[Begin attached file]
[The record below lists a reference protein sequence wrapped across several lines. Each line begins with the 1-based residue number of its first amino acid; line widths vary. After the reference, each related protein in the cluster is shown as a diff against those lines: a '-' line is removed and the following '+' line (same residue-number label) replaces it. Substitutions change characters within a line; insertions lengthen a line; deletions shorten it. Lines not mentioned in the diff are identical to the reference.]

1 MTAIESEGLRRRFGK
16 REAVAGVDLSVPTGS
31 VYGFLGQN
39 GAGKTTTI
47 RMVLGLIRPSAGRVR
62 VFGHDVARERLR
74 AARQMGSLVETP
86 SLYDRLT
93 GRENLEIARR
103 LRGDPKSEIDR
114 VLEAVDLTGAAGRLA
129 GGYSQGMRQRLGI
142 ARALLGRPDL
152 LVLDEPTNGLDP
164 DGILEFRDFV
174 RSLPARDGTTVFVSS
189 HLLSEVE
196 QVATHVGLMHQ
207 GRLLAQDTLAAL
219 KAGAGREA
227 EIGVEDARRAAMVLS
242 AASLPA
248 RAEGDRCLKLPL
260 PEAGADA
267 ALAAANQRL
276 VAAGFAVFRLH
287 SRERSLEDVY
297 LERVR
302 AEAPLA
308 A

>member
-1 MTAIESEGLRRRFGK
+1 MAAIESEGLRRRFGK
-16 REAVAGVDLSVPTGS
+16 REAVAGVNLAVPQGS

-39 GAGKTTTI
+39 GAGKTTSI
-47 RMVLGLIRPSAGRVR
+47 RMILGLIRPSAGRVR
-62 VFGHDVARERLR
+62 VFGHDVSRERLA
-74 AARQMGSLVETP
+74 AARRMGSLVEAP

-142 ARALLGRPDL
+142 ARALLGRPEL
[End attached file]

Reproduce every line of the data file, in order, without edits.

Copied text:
[The record below lists a reference protein sequence wrapped across several lines. Each line begins with the 1-based residue number of its first amino acid; line widths vary. After the reference, each related protein in the cluster is shown as a diff against those lines: a '-' line is removed and the following '+' line (same residue-number label) replaces it. Substitutions change characters within a line; insertions lengthen a line; deletions shorten it. Lines not mentioned in the diff are identical to the reference.]

1 MTAIESEGLRRRFGK
16 REAVAGVDLSVPTGS
31 VYGFLGQN
39 GAGKTTTI
47 RMVLGLIRPSAGRVR
62 VFGHDVARERLR
74 AARQMGSLVETP
86 SLYDRLT
93 GRENLEIARR
103 LRGDPKSEIDR
114 VLEAVDLTGAAGRLA
129 GGYSQGMRQRLGI
142 ARALLGRPDL
152 LVLDEPTNGLDP
164 DGILEFRDFV
174 RSLPARDGTTVFVSS
189 HLLSEVE
196 QVATHVGLMHQ
207 GRLLAQDTLAAL
219 KAGAGREA
227 EIGVEDARRAAMVLS
242 AASLPA
248 RAEGDRCLKLPL
260 PEAGADA
267 ALAAANQRL
276 VAAGFAVFRLH
287 SRERSLEDVY
297 LERVR
302 AEAPLA
308 A

>member
-1 MTAIESEGLRRRFGK
+1 MAAIESEGLRRRFGK
-16 REAVAGVDLSVPTGS
+16 REAVAGVNLAVPQGS

-39 GAGKTTTI
+39 GAGKTTSI
-47 RMVLGLIRPSAGRVR
+47 RMILGLIRPSAGRVR
-62 VFGHDVARERLR
+62 VFGHDVSRERLA
-74 AARQMGSLVETP
+74 AARRMGSLVEAP

-142 ARALLGRPDL
+142 ARALLGRPEL